A Practical Use For Python Decorators — Logging, Error Checks, and Timing

When using a Python decorator, especially one defined in another library, they seem somewhat magical. Take for example Flask’s routing mechanism. If I put some statement like @app.route("/") above my logic, then poof, suddenly that code will be executed when I go to the root url on the server. And sure, decorators make sense when you read the many tutorials out there that describe them. But for the most part, those tutorials are just explaining what’s going on, mostly by just printing out some text, but not why you might want to use a decorator yourself.

I was of that opinion before, but recently, I realized I have the perfect use for a decorator in a project of mine. In order to get the content for Product Mentions, I have Python scrapers that go through Reddit looking for links to an Amazon product, and once I find one, I gather up the link, use the Amazon Product API to get information on the product. Once that’s in the database, I use Rails to display the items to the user.

While doing the scraping, I also wanted a web interface so I can check to see errors, check to see how long the jobs are taking, and overall to see that I haven’t missed anything. So along with the actual Python script that grabs the html and parses it, I created a table in the database for logging the scraping runs, and update that for each job. Simple, and does the job I want.

The issue I come across here, and where decorators come into play, is code reuse. After some code refactoring, I have a few different jobs, all of which have the following format: Create an object for this job, commit it to the db so I can see that it’s running in real time, try some code that depends on the job and except and log any error so we don’t crash that process, and then post the end time of the job.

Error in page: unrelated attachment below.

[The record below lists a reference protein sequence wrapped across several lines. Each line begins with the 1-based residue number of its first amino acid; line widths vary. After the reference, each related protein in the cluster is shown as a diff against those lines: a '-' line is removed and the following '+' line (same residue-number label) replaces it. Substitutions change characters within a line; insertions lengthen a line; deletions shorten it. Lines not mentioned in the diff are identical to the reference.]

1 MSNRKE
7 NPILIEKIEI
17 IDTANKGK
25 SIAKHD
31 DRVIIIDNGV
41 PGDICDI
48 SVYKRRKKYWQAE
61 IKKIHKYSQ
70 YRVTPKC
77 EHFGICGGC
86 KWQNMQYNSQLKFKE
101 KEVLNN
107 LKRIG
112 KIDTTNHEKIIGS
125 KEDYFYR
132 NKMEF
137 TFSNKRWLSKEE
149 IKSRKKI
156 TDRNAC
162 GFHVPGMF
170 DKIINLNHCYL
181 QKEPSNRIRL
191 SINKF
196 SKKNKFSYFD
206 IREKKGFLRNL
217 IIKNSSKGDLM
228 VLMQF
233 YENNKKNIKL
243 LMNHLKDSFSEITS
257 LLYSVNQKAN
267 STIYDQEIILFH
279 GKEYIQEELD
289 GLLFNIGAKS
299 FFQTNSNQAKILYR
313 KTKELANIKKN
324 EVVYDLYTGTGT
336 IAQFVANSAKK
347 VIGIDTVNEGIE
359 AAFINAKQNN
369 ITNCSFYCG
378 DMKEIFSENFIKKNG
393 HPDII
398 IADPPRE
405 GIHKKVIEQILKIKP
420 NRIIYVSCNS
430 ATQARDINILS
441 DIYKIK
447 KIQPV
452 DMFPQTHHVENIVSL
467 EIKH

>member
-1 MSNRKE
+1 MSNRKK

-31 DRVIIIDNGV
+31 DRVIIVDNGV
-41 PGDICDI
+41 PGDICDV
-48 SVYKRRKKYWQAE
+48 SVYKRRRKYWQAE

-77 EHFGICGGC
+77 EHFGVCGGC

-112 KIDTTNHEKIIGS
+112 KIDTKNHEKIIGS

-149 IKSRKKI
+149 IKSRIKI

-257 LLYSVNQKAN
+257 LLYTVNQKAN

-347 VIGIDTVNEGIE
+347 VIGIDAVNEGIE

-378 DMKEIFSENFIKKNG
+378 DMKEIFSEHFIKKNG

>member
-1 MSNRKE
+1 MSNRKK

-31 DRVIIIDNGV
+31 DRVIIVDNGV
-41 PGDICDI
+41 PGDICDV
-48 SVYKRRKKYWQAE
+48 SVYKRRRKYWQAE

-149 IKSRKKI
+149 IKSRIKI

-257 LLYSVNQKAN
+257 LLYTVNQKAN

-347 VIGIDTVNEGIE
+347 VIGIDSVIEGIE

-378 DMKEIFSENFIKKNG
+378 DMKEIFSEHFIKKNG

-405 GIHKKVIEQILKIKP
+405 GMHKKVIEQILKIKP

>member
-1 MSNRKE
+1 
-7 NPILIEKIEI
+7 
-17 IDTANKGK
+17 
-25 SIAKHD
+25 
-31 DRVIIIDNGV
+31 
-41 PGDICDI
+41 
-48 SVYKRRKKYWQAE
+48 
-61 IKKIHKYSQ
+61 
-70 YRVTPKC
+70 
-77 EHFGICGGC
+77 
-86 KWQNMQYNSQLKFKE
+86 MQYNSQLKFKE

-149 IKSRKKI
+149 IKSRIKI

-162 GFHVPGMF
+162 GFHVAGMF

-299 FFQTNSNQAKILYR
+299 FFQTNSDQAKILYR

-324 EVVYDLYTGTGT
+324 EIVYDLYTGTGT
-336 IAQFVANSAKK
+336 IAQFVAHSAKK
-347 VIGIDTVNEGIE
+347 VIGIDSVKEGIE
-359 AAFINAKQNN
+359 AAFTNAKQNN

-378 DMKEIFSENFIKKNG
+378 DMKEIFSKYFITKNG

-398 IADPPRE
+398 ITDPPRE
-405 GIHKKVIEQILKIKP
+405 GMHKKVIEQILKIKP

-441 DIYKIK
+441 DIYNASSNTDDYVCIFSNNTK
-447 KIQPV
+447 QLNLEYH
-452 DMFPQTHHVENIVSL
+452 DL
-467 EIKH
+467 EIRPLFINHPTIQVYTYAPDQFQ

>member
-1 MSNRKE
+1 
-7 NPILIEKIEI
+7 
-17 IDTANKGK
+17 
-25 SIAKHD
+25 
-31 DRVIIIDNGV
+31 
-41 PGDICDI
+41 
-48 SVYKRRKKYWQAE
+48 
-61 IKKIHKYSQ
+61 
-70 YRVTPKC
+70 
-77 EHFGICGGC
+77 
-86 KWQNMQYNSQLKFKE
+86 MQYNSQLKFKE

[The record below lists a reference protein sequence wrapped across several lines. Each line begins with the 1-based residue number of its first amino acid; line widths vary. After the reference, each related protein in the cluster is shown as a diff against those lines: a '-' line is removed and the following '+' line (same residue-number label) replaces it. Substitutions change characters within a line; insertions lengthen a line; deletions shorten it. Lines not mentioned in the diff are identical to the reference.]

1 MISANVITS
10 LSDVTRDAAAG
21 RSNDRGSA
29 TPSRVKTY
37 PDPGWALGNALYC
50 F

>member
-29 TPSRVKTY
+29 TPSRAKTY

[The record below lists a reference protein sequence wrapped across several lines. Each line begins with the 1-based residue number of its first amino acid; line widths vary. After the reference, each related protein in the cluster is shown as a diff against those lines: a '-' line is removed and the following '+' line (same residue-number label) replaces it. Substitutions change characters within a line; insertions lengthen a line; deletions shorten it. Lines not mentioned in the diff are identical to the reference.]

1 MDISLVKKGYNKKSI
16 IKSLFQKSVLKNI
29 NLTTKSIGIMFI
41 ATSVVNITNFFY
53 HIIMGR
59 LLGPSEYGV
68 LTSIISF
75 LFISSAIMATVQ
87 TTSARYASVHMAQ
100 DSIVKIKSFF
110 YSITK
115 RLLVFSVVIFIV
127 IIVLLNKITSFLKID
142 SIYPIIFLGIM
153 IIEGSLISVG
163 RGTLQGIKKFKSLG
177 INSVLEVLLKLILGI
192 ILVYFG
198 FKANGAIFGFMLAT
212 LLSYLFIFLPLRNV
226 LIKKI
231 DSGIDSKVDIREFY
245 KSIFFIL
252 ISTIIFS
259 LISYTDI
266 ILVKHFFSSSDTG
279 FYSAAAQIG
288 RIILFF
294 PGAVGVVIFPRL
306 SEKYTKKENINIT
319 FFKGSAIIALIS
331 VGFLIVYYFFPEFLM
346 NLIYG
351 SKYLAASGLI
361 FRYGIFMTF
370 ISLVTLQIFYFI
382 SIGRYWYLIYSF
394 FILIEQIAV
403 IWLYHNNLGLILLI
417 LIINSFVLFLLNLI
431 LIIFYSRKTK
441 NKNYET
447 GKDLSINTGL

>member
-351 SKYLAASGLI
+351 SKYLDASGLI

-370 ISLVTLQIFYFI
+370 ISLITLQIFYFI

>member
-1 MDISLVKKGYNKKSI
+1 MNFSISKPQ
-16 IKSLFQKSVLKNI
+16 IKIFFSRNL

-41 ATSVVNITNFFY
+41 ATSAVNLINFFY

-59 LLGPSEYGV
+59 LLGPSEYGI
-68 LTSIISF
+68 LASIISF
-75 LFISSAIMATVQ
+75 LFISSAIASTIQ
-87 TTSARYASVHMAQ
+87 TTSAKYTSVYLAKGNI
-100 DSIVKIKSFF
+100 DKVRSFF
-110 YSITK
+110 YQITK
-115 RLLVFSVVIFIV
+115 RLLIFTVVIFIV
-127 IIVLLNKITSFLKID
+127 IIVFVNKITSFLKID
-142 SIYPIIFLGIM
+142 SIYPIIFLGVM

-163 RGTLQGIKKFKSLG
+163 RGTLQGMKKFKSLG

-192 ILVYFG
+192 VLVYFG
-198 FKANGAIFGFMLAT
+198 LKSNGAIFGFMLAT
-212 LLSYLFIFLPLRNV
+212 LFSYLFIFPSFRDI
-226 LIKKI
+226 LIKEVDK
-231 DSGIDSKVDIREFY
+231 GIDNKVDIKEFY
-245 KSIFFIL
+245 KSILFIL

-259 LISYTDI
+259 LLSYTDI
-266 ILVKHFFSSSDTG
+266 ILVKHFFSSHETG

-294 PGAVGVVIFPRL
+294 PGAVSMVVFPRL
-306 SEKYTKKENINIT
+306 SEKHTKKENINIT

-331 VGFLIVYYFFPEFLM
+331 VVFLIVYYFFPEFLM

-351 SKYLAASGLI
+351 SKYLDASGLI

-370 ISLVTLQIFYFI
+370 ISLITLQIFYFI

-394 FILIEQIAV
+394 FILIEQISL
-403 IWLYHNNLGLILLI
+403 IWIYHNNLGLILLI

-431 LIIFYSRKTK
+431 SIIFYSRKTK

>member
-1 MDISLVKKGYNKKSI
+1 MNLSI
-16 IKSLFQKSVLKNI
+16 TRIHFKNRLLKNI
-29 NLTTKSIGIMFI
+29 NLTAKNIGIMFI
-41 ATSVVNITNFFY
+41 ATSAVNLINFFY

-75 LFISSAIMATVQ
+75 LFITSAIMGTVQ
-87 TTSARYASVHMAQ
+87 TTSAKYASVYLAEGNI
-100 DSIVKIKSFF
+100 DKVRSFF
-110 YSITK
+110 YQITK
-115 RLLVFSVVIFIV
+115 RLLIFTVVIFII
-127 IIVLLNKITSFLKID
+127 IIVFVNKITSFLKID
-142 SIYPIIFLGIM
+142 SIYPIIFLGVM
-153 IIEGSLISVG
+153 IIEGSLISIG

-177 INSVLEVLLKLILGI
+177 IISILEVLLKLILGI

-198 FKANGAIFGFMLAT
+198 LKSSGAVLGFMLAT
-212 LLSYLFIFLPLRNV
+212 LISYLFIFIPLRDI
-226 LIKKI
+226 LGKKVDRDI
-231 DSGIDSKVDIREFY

def gather_comments():
  scrape_log = ScrapeLog(start_time=datetime.now(), job_type="comments")
  session.add(scrape_log)
  session.commit()

  try:
    rg = RedditGatherer()
    rg.gather_comments()
  except Exception as e:
    scrape_log.error = True
    scrape_log.error_message = e.message

  scrape_log.end_time = datetime.now()
  session.add(scrape_log)
  session.commit()

def gather_threads():
  scrape_log = ScrapeLog(start_time=datetime.now(), job_type="threads")
  session.add(scrape_log)
  session.commit()

  try:
     rg = RedditGatherer()
     rg.gather_threads()
  except Exception as e:
    scrape_log.error = True
    scrape_log.error_message = e.message

  scrape_log.end_time = datetime.now()
  session.add(scrape_log)
  session.commit()

If you know a bit about how decorators work, you can already see how perfect an opportunity using this concept is here, because decorators allow you to extend and reuse functionality on top of functions you already use. For me, I want to log, time, and error check my scraping, and reusing the same code is not ideal. But a decorator is. Here’s how to write one.

Decorator Time

First thing to do, is write a function, that takes a function as parameter and call that function at the appropriate time. Since the work of the functions above is done with the same format, this turns out really nice.

def gather_comments():
  rg = RedditGatherer()
  rg.gather_comments()
 
def log_and_time(function, job_type):

  scrape_log = ScrapeLog(start_time=datetime.now(), job_type=job_type)
  session.add(scrape_log)
  session.commit()

  try:
    function() #running code specific to this job
  except Exception as e:
    scrape_log.error = True
    scrape_log.error_message = e.message

  scrape_log.end_time = datetime.now()
  session.add(scrape_log)
  session.commit()

log_and_time(gather_comments, "comments")

Very nice, and we could stop here if we wanted to even, but let’s not, because to run the gathering functions as it is now, we’d have to remember to wrap them in that log functionality What we really want is to just define the gather_XXXX functions, and know that whenever we use them, we’ll get the logging built in.

Functions That Return a Function

Since the end goal is to just have a function like gather_comments which I can use wherever and not have to worry about the log() wrapper, let’s try something different. Here, we’re defining the function log_and_time to take as parameter a function, which in the code we run in the same place in the logging as before. But this time, we return a callable function. So in the last line here, we set gather_comments to be that function.

def gather_comments_wrapped():
  rg = RedditGatherer()
  rg.gather_comments()

def log_and_time(function):